It’s great for post-exercise aches by boosting blood flow and freeing up movement, meaning you can recover faster during training to squeeze in some extra runs.

Book a sports massage to resume your training regime.

Deep tissue massage pressure demonstrated by male therapist using elbows

Deep tissue – for extra-tight knots

Worried you’ve overdone it and want to avoid further injury? Deep tissue therapy is great for reducing the risk of chronic injuries – it breaks down scar tissue to help them heal properly from micro-tears that are common with repetitive movement training.

It’s also completely normal for your back and shoulders to feel really sore from running, so going for a full body deep tissue massage is a great way to target pain all over.

Featured in these Urban treatments:

Read more: How to reduce DOMS with massage therapy

Lymphatic drainage – a gentle treatment for rest days

Marathon running can lead to an increase in fluid retention which causes the muscles to swell. So if you’re noticing swollen legs, book a lymphatic drainage massage on a rest day – it’ll remove waste products and toxins which can help reduce the inflammation, speed up recovery and support the immune system.

The better your overall health, the better your body will perform, so this is a great treatment for London marathon runners.

Book a lymphatic drainage massage now

Advanced treatments – for pain and injury

If you’re in a lot of pain or you’re wanting to recover from an injury, a session with a specialist is best.

With Urban’s specialist injury/pain management massage, your therapist will use more advanced techniques like trigger point therapy and myofascial release to help release tension and tightness. For marathon runners, this is ideal for improving flexibility and range of motion because tight, restricted muscles are more prone to injury.

Physiotherapy is ideal for when you’ve suffered an injury – you’ll have a consultation and a personalised treatment plan will be put together to get you back to your best as quickly as possible.

Go for these Urban treatments:

Stretchologist stretches a client's back during a home assisted stretching treatment

Assisted stretching – for your deepest stretch yet

Tight muscles? This is a sign to look into your stretching technique. Or even better, have a professional do the hard work for you with assisted stretching.

You’ll be guided through a series of stretches where your pro will use their body, hands, and feet to manipulate yours. Stretching is especially crucial when training for a marathon – it can make all the difference between beating your PB or falling way behind your usual timing. This is because tight muscles means less flexibility, and a compromised stride length. To get your muscles feeling loose, a good stretching regime is your answer.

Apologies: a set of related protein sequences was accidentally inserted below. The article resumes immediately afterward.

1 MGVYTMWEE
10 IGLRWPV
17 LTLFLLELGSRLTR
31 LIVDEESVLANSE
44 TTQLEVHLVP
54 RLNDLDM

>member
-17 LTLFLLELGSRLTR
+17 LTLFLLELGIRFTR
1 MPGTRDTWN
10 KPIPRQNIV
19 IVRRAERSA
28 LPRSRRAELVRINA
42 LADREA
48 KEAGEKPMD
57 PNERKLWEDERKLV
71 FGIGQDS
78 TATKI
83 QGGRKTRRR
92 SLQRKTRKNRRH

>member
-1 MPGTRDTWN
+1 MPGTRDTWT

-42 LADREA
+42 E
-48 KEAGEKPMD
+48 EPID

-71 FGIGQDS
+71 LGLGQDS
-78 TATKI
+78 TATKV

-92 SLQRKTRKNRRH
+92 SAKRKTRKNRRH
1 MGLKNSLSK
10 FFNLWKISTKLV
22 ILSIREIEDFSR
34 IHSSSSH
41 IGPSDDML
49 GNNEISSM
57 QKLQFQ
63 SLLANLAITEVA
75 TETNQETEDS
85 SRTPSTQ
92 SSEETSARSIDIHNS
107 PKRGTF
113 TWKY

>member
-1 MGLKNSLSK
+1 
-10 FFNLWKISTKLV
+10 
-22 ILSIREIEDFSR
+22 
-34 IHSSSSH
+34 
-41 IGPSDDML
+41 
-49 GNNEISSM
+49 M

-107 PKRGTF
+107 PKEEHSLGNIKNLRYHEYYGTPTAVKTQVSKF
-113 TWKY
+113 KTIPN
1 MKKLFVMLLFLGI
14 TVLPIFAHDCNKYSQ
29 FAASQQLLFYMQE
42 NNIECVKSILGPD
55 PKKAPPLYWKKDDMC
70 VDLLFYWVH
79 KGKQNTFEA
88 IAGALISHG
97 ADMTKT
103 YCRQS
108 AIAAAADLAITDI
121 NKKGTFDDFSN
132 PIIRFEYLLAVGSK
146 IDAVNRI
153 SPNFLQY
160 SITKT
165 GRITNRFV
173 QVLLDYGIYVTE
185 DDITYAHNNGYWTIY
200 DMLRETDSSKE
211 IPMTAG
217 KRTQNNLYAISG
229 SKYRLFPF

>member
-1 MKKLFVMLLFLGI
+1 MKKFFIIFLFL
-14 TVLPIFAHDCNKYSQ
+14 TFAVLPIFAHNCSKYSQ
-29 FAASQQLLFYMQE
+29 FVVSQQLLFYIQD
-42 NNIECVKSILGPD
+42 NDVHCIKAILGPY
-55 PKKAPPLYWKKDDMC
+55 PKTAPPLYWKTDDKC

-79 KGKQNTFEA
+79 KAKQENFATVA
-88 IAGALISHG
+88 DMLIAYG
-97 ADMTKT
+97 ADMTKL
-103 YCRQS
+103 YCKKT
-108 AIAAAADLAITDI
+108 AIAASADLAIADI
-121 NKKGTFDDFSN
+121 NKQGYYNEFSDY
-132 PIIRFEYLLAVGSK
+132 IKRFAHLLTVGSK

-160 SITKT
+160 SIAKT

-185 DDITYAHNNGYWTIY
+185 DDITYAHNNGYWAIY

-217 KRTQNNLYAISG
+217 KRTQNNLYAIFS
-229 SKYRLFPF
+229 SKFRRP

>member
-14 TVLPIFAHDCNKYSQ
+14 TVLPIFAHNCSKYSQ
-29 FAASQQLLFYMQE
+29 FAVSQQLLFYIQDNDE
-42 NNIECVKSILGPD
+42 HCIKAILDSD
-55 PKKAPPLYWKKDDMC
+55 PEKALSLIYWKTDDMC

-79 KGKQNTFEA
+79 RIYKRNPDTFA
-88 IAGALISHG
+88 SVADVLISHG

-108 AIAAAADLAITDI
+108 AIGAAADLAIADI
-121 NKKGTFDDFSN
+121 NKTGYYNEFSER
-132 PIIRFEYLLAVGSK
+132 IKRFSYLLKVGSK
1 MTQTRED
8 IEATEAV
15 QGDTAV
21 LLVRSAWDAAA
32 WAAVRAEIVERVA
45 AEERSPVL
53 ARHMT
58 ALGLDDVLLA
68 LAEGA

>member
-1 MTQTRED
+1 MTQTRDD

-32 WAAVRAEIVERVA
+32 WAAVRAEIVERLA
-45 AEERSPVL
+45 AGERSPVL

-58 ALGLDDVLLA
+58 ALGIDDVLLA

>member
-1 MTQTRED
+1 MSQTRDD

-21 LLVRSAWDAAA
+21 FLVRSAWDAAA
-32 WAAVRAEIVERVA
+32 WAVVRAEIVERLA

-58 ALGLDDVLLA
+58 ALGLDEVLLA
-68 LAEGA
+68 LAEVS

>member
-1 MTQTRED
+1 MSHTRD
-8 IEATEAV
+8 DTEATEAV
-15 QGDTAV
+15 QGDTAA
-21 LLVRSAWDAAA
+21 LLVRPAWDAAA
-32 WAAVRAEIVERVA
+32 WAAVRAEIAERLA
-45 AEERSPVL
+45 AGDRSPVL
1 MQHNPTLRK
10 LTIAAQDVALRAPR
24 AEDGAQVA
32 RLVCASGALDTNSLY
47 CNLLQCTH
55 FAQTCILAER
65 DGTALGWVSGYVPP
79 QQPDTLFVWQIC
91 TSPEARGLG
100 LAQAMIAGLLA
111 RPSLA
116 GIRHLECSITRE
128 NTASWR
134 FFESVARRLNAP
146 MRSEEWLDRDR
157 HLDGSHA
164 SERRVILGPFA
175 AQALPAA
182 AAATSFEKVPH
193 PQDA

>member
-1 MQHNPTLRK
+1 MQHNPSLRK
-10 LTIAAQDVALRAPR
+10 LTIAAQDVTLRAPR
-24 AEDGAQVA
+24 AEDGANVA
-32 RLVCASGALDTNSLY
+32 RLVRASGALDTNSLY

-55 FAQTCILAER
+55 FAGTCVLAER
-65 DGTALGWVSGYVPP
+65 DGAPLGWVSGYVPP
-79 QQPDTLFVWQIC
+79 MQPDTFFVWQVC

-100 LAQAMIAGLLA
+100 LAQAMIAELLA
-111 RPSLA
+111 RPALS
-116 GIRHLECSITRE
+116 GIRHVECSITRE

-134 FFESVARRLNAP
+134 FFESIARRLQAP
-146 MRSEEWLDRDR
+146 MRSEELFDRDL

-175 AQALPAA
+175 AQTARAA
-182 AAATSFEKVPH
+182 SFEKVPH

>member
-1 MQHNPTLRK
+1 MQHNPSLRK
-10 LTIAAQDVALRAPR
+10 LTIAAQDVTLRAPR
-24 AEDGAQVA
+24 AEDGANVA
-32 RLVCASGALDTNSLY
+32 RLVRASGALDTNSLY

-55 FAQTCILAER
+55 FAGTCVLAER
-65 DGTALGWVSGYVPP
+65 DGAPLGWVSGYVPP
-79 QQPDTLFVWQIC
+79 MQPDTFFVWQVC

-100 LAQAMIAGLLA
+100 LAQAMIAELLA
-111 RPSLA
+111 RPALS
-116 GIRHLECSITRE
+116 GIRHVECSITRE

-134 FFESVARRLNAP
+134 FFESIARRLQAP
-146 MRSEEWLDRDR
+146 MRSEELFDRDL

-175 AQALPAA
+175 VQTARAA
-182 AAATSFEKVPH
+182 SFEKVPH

Read more: I tried assisted stretching – here's what I thought

Don't overdo it

In the days leading up to the marathon, you don’t want to risk ruining all the hard work you’ve done, and over-vigorous massage sessions a couple of days before a marathon can leave your muscles feeling sore and overworked.

Urban’s expert Monica Paslaru, who is also the Founder and Director of Elemental Massage, believes that the secret lies in the balance. To make sure you’re including enough massage into your routine, therapists will work with you to leave your muscles soothed and ready to perform.

More London marathon tips 

There’s plenty more than just a massage that can boost your performance on the day, so here are some London marathon tips to help set you up for the race.

Take scenic detours to spice up your training

Instead of sticking to a well-known route during your training runs, take scenic detours to keep your mind distracted. The new sights of hidden parks, riverside paths and vibrant neighbourhoods will help keep your training fresh with a mental boost.

If you like the quiet, explore London's canal networks like the Regent's Canal or Grand Union Canal to swap busy areas for a more peaceful training atmosphere.

Build strength and endurance in Hampstead Heath

Hampstead Heath has a variety of terrain to challenge your body. Try adding hill repeats into your training to build strength –this can help you prepare for both uphill and downhill parts of your marathon run.

Experiment with your race-day nutrition

During long training runs, it’s important to understand your energy levels and how much hydration and snacks you need to keep you going. During your practice runs, pay attention to the timings and cravings you have to keep yourself fuelled.

Interval training along the Thames Embankment

Use the flat stretches along the Thames Embankment for interval training. Try out short, intense sprints followed by longer recovery jogging to boost your cardiovascular fitness, increase speed, and improve your ability to push yourself during the race.

Take it easy in the lead-up

You might be tempted to increase your training the closer the marathon gets, but this might do more harm than good. Instead, plan a gradual taper in the final weeks leading up to the marathon. 

Reduce your training volume to allow your body to recover and store energy, this should help you feel fresh and ready at the starting line.

Let us be your cheerleader

If massage isn’t already part of your London marathon training plan, it could be the missing piece you need to push you to the finishing line. When you book with Urban, your pro can help guide you through the best times to book a massage. You’ll learn how massage therapy can optimise your body for the marathon, working with you right through to post-training recovery.

Book now